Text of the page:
Scientists at the Francis Crick Institute have described the molecular structure of a key tumour suppressor protein and provided insights into its role in cells.
BRCA1 is a human gene which produces the tumour suppressor protein of the same name. Mutations in BRCA1 can result in a 65-75% lifetime probability of developing breast cancer, and members of families at high risk of breast cancer can be screened for mutations in the BRCA1 and related BRCA2 genes.
The BRCA1 protein has a key protective role in DNA repair and so helps to maintain genetic stability.
Mutations in the BRCA1 gene which result in insufficient or defective production of the BRCA1 protein will inhibit DNA repair and lead to genetic instability. This genetic instability increases the likelihood of cancer-causing mutations.
The BRCA1 protein functions in interaction with three protein complexes (BRCA1-A, BRCA1-B and BRCA1-C).
Scientists at the Francis Crick Institute have described the molecular structure of BRCA1-A and provided insights into its role in deubiquitination, an essential process involved in modulating DNA repair.
The scientists used a range of cutting-edge techniques, including electron microscopy, mass spectrometry and biochemical analysis. Electron microscopy was used to define the overall shape of the protein complex, but this was not sufficient to pin-point the exact locations of the individual molecular components.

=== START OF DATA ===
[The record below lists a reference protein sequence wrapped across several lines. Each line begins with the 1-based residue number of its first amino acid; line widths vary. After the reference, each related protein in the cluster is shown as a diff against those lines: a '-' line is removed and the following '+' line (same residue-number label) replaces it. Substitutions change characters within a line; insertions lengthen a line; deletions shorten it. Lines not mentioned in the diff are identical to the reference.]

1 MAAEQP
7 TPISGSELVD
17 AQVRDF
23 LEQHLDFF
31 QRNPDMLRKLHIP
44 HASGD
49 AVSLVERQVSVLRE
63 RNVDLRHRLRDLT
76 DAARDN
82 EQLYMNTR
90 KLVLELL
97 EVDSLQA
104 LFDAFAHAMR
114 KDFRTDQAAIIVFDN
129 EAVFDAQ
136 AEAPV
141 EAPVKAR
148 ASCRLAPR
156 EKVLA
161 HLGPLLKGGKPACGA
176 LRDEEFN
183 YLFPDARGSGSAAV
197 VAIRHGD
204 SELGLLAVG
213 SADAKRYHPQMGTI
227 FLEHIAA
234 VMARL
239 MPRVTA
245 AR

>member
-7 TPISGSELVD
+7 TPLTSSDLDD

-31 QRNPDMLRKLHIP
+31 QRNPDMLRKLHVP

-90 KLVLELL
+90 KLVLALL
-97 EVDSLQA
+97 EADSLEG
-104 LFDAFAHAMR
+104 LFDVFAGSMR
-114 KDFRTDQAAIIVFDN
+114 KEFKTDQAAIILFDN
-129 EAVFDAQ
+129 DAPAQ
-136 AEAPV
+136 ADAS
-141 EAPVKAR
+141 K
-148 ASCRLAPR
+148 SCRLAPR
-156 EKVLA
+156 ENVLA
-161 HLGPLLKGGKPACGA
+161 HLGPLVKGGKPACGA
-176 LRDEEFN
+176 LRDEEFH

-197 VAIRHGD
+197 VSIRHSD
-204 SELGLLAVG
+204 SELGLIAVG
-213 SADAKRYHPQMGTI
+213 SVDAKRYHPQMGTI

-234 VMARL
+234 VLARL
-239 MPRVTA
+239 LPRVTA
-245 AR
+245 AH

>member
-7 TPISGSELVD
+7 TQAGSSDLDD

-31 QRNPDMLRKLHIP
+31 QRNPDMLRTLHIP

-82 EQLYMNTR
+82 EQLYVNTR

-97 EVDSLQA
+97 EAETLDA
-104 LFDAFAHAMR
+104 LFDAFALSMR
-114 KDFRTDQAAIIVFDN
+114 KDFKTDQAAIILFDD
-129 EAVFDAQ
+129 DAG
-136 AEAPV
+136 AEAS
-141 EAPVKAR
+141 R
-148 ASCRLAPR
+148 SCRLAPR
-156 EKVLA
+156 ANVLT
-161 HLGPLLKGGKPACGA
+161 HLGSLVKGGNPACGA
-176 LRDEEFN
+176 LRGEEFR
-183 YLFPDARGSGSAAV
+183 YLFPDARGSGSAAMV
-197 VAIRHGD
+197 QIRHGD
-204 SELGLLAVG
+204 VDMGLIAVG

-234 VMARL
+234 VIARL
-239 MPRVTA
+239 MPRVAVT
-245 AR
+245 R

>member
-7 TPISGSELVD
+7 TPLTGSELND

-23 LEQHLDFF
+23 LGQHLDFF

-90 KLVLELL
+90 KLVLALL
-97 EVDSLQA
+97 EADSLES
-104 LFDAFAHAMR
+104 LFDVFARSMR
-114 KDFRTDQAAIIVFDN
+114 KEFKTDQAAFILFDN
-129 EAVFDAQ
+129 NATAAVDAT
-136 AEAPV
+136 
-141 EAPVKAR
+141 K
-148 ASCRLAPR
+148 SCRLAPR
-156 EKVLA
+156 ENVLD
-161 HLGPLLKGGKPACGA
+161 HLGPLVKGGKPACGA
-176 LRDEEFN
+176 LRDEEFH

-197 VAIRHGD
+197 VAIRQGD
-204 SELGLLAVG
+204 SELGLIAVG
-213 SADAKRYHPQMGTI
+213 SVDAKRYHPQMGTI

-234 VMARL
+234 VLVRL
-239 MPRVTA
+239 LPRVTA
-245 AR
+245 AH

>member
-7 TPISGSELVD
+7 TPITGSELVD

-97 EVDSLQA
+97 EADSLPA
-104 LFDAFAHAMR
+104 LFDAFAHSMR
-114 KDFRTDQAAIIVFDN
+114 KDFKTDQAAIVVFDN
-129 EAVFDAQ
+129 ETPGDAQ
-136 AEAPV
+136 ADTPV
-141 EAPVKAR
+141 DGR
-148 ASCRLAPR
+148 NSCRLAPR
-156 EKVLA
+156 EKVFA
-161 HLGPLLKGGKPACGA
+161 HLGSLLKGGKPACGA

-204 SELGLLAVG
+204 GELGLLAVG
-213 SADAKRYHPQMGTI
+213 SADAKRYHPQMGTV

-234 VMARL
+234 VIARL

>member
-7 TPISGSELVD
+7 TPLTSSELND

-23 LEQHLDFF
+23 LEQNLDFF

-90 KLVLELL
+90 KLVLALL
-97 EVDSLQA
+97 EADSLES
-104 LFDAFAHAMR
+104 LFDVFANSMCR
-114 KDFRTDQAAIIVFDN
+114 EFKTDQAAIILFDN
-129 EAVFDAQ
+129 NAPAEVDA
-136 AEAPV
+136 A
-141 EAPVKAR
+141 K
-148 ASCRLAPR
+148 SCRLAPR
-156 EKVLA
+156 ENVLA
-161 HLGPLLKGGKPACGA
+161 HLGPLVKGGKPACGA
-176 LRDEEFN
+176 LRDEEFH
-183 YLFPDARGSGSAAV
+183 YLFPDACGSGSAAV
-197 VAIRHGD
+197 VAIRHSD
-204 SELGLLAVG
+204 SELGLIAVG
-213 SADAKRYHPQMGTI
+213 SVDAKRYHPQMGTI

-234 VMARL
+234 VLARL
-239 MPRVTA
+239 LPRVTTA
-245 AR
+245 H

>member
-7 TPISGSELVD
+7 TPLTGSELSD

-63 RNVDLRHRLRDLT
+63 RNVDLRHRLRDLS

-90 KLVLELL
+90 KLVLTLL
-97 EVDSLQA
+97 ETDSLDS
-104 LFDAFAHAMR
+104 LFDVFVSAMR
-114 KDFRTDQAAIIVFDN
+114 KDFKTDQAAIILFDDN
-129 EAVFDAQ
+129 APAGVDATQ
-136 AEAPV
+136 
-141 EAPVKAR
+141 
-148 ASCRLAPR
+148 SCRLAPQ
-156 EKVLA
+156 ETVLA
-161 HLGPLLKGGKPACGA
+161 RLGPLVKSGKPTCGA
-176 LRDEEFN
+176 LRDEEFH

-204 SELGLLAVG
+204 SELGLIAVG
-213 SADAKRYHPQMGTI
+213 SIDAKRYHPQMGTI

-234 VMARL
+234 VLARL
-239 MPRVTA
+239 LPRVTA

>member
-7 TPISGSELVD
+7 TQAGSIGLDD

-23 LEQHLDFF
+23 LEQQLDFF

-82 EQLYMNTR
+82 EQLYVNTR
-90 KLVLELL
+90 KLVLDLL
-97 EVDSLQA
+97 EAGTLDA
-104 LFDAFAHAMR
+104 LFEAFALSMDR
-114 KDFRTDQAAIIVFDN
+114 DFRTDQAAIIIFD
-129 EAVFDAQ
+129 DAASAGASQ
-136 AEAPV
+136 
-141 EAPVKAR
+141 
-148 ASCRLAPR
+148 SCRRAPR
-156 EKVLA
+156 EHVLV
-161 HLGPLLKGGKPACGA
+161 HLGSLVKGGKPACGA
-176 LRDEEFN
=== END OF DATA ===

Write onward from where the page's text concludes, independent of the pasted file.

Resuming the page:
In the longer term, it is hoped that a more detailed understanding of the structure and function of the complex might inform efforts to develop inhibitors of the BRCA1-A and linked complexes which might be clinically useful.
Steve Smerdon, Group Leader at the Francis Crick and final author on the paper, said: "The structure, albeit at low resolution, is really the first structural glimpse of any of the major BRCA1 complexes. In a way, the size and complexity is somewhat surprising since the reaction it catalyses is relatively simple: the cleavage of a single bond between two linked ubiquitins. The structure now suggests how the overall architecture might act to stabilise interactions with ubiquitin chains. More importantly it also indicates how interaction with BRCA1 itself might regulate its activity."
The paper, Three-dimensional architecture of the human BRCA1-A histone deubiquitinase core complex, is published in Cell Reports.
More information: Otto J.P. Kyrieleis et al. Three-Dimensional Architecture of the Human BRCA1-A Histone Deubiquitinase Core Complex, Cell Reports (2016). DOI: 10.1016/j.celrep.2016.11.063
Journal information: Cell Reports
Provided by The Francis Crick Institute